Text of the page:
Hallucinogenic drugs are substances that distort the perception of objective
The most well-known hallucinogens include phencyclidine, otherwise known as PCP, angel
dust, or loveboat; lysergic acid diethylamide, commonly known as LSD or acid; mescaline and peyote; and
psilocybin, or "magic" mushrooms.
Under the influence of hallucinogens, the senses of direction, distance, and time become disoriented.
These drugs can produce unpredictable, erratic, and violent behavior in users that sometimes leads to
serious injuries and death. The effect of hallucinogens can last for 12 hours.
LSD produces tolerance, so that users who take the drug repeatedly must take higher and higher doses in
order to achieve the same state of intoxication. This is extremely dangerous, given the unpredictability
of the drug, and can result in increased risk of convulsions, coma, heart and lung failure, and even death.
Physical risks associated with using hallucinogens:
- increased heart rate and blood pressure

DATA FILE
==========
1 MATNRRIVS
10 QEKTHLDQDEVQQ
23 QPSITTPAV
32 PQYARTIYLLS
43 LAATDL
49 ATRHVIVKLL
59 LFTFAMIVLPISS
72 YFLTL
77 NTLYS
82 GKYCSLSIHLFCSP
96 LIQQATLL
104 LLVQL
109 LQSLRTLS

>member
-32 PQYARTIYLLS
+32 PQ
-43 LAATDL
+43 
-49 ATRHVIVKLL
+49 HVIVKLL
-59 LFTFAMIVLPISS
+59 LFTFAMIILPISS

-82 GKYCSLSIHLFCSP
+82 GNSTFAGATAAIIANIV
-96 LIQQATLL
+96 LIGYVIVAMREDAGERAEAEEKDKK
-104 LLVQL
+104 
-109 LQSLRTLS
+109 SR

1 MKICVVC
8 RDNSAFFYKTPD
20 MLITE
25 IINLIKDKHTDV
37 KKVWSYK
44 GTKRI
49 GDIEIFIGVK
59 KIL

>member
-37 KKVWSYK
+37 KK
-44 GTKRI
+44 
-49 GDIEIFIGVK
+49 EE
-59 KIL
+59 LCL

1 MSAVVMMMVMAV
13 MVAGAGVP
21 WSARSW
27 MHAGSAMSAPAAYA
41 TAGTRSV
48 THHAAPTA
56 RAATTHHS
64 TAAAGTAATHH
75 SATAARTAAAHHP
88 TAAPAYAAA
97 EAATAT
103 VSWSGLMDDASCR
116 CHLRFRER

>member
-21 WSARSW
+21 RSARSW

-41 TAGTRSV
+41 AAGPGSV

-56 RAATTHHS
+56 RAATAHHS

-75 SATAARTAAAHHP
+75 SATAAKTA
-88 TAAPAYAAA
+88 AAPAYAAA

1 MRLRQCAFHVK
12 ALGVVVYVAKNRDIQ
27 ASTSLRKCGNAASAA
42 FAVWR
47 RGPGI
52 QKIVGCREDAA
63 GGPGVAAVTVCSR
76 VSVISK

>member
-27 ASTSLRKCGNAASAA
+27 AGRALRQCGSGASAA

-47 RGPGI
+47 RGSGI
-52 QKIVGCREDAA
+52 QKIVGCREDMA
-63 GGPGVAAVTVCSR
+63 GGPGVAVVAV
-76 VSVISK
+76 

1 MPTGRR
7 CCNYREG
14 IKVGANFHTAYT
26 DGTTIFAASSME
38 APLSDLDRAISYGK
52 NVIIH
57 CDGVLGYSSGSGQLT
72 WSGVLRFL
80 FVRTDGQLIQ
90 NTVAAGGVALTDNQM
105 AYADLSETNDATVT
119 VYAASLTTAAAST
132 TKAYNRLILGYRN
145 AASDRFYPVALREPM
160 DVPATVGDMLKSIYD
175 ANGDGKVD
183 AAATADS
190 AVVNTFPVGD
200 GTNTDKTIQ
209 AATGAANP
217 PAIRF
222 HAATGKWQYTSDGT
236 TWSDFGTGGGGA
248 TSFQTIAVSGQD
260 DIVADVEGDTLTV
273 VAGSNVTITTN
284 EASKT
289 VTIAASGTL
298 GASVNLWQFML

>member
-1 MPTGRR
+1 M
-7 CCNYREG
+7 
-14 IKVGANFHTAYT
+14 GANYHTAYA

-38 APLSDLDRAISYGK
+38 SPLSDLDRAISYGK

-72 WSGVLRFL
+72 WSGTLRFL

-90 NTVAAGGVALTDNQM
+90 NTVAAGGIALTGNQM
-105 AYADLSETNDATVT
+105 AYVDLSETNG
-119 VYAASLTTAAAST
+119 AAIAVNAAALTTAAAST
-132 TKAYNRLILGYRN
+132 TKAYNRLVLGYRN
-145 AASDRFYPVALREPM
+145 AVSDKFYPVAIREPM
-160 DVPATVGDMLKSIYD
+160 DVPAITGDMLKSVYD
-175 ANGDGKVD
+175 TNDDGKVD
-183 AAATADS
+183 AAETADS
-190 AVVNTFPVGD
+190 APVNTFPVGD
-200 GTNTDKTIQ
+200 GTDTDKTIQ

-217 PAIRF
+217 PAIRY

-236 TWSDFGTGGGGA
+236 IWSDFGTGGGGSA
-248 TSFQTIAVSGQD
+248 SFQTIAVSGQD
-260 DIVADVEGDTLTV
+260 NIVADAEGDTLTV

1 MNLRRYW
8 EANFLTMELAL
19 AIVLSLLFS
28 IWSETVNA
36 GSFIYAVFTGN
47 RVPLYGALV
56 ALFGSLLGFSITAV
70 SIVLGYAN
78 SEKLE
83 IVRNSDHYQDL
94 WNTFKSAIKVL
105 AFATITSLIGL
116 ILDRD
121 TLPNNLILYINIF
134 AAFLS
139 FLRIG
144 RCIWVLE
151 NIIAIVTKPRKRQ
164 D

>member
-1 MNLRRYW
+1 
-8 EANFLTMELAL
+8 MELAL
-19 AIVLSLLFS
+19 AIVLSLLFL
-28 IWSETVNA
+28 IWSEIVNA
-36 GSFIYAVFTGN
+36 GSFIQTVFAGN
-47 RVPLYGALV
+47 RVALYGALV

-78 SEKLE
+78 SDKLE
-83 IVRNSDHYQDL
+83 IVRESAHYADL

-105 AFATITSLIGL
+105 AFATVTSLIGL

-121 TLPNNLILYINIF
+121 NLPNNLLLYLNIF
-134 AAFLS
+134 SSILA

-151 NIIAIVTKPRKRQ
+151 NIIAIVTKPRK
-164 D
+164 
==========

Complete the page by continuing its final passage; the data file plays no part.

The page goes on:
- sleeplessness and tremors
- lack of muscular coordination
- sparse, mangled, and incoherent speech
- decreased awareness of touch and pain that can result in self-inflicted injuries
- coma; heart and lung failure
Psychological risks associated with using hallucinogens:
- a sense of distance and estrangement
- depression, anxiety, and paranoia
- violent behavior
- confusion, suspicion, and loss of control
- behavior similar to schizophrenic psychosis
- catatonic syndrome whereby the user becomes mute, lethargic, disoriented, and makes meaningless repetitive movements
Everyone reacts differently to hallucinogens--there's no way to predict if you can avoid a "bad trip."